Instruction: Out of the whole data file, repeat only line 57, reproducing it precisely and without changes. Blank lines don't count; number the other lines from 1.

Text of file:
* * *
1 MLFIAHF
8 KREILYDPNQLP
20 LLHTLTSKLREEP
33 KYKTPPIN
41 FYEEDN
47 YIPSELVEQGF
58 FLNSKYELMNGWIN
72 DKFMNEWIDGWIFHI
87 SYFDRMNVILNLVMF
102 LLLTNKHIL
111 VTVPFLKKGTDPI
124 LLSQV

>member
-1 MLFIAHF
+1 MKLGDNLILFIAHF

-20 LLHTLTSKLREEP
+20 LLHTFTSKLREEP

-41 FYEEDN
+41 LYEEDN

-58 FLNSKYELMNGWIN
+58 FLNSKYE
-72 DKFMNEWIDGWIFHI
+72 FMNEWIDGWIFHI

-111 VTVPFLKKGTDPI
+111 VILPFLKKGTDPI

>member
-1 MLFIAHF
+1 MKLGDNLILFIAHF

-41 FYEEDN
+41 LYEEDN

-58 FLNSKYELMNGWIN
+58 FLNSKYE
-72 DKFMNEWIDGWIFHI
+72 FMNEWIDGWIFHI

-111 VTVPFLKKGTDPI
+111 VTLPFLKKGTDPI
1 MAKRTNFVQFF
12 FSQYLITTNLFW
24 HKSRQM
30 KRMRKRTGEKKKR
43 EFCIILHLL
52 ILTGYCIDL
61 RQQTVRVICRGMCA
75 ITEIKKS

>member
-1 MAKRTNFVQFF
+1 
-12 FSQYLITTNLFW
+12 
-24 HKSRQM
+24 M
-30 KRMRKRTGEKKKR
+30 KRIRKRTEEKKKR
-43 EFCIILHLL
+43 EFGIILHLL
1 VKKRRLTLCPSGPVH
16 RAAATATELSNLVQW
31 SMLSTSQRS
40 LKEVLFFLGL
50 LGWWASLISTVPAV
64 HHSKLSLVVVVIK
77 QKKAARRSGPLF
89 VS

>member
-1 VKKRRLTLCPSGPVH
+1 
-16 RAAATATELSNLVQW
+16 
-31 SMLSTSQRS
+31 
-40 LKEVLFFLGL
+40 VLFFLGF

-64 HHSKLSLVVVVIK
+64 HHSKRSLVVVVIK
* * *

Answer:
16 RAAATATELSNLVQW